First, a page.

“By the end of this year, all our clubs will be at the ‘Home of Fitness’ standard, and that makes them very special.

“And we believe there’s plenty of opportunity for further growth, even in Germany where we have the majority of our clubs: only 12 per cent of the population is exercising at the moment, but the market grew by 4.2 per cent last year. We can do a lot more here.”

But that view is, he agrees, based on the strong position McFIT already has in the market. “If I were looking at the low-cost market now as a potential new entrant, I wouldn’t go there – not with McFIT in the mix. So I’m happy we’re the big player. It means we can concentrate on our own business. It’s good to have competition, but we don’t spend too much time looking at what they’re doing. We channel our energies into taking our own brands where we want them to go.”

He continues: “Looking beyond Germany, we also see a lot of potential across Europe. The market is changing, with growing interest in fitness-orientated lifestyles. We’ve just opened more clubs in Poland and Italy and have three more coming up in Spain.”

And then there’s the matter of the new parent company, which tellingly has been named the McFIT Global Group. Are there corresponding plans to push beyond Europe and into other parts of the world, I ask? Geisensetter smiles, in a way that suggests there are details he’s not willing to share at this stage. “We’re thinking about that for sure. If you’re the biggest player in Europe, it’s only natural to think about how you might take your operation overseas. But right now, we’re just taking a look at the market.”

Portfolio growth
That topic gently sidelined, we move on to discussing the second brand out of the McFIT stable: the small footprint, functional fitness studio brand HIGH5, which launched in Berlin in April 2015.
“The idea behind HIGH5 was to make fitness training even more affordable,” says Geisensetter. “McFIT was already low-cost, but HIGH5 is half the price of McFIT – just €9.90 a month. 

“But again, the studios don’t look discount. They look like sports and athletic training facilities in US colleges – and they attract a clientele to match. People don’t really come for the price. They come because they’re really into their sports. As a result, we haven’t really experienced cannibalisation from our other brands.”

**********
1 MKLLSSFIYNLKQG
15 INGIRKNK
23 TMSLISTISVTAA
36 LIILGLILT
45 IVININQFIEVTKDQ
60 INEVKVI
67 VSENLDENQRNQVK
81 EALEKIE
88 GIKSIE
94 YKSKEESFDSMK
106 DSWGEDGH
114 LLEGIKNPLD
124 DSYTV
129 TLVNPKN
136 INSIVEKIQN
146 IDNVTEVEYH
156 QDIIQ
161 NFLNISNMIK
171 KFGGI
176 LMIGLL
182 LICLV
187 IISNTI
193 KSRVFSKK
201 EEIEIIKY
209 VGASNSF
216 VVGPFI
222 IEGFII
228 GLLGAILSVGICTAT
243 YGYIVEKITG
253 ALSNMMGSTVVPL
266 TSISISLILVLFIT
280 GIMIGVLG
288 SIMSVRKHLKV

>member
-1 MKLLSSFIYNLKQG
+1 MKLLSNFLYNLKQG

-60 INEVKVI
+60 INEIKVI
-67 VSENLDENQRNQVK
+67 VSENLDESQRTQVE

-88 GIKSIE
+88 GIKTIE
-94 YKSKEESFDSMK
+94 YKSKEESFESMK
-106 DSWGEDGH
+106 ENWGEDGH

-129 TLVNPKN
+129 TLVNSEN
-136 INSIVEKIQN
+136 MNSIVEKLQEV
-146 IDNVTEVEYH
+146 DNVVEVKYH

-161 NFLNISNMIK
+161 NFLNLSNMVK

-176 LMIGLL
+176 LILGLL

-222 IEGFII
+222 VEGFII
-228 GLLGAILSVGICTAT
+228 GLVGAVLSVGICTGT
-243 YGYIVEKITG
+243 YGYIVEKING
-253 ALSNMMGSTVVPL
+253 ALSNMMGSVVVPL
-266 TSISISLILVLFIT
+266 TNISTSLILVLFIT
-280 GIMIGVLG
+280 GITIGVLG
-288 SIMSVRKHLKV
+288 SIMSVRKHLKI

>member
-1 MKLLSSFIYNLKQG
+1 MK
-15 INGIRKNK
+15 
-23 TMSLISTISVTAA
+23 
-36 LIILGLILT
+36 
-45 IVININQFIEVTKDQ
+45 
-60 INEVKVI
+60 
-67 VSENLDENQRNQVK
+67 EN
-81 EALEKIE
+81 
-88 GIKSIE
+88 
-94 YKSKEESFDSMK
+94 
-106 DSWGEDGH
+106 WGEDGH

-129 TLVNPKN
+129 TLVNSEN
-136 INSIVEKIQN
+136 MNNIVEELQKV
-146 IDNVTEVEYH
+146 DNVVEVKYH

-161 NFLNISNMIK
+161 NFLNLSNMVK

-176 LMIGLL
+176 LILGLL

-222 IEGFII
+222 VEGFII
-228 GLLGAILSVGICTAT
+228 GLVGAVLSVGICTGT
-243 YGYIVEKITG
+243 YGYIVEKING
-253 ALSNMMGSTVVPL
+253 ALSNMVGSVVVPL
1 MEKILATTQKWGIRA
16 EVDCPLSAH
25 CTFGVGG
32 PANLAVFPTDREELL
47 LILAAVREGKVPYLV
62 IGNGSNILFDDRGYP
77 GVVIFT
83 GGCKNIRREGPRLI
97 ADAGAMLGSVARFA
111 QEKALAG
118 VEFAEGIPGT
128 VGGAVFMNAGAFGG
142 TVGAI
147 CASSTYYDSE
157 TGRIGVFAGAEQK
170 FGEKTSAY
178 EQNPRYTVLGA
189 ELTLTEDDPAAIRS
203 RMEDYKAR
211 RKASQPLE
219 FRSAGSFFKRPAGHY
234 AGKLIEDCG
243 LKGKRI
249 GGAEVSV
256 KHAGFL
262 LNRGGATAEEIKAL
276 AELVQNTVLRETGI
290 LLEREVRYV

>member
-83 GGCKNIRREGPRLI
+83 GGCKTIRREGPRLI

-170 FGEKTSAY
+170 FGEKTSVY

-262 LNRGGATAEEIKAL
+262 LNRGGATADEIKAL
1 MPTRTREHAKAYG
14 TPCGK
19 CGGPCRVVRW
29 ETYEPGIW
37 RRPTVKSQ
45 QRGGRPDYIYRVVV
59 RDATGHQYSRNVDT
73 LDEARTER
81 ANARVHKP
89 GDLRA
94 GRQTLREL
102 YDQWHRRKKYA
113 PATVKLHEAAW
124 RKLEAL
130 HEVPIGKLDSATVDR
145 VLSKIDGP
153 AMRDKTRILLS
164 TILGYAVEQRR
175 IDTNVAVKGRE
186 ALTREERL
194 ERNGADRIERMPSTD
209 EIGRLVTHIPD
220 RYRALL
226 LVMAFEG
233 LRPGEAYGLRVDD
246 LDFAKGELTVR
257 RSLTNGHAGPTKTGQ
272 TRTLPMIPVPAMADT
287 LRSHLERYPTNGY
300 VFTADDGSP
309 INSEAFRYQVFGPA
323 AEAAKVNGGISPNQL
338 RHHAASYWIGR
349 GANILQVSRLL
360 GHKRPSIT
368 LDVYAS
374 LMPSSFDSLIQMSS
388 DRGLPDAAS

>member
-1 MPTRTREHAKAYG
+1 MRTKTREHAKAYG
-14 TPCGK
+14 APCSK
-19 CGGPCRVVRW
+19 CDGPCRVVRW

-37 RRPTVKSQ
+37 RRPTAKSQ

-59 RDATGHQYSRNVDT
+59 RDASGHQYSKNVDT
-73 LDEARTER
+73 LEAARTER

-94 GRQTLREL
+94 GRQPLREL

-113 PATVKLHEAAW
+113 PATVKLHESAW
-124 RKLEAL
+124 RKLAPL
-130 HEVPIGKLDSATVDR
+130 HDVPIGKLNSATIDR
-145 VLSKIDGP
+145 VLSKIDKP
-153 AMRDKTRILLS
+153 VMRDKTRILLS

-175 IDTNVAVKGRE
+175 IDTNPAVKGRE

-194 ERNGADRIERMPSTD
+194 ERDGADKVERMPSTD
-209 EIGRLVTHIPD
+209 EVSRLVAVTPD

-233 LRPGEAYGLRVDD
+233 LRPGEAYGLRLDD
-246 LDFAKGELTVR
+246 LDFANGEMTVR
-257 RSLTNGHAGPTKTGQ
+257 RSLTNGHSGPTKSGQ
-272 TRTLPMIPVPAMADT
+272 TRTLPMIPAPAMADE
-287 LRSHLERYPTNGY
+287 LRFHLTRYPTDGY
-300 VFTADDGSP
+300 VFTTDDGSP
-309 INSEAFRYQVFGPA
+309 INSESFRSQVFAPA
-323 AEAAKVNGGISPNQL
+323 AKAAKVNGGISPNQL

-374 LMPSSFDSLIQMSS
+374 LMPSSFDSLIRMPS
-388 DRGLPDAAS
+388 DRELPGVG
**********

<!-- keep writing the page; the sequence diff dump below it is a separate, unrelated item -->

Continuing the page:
Then, in April 2016 – just one year after the first HIGH5 opened – the McFIT Group unveiled its next big launch: virtual class content under the brand name Cyberobics.

Managing director Oliver Schulokat takes up the story: “When we launched the ‘Home of Fitness’ concept for McFIT in 2012, we’d already identified the huge potential of virtual training. From the outset, we decided not to work with live trainers, but instead to have group exercise rooms with our own self-produced Cyber Training content.

“Compared with what we have now it was quite basic, with an instructor showing the exercises and giving advice against a white background. But in spite of that, it was very successful: we got many more people into our classes, and particularly women. 

“In 2014, we therefore decided to develop a new virtual product. We wanted to make Cyber Training more of an experience for the user, so we brought in expertise from the attractions sector. That resulted in us going to New York to film two workouts with celebrity personal trainer David Kirsch, on a rooftop with a view down to Manhattan.

“Our group exercise rooms were packed as soon as those classes went live. We felt we’d found a new formula for virtual training: workouts with the best trainers in the US, taking place in the most breathtaking locations in the world. That was the beginning of Cyberobics.”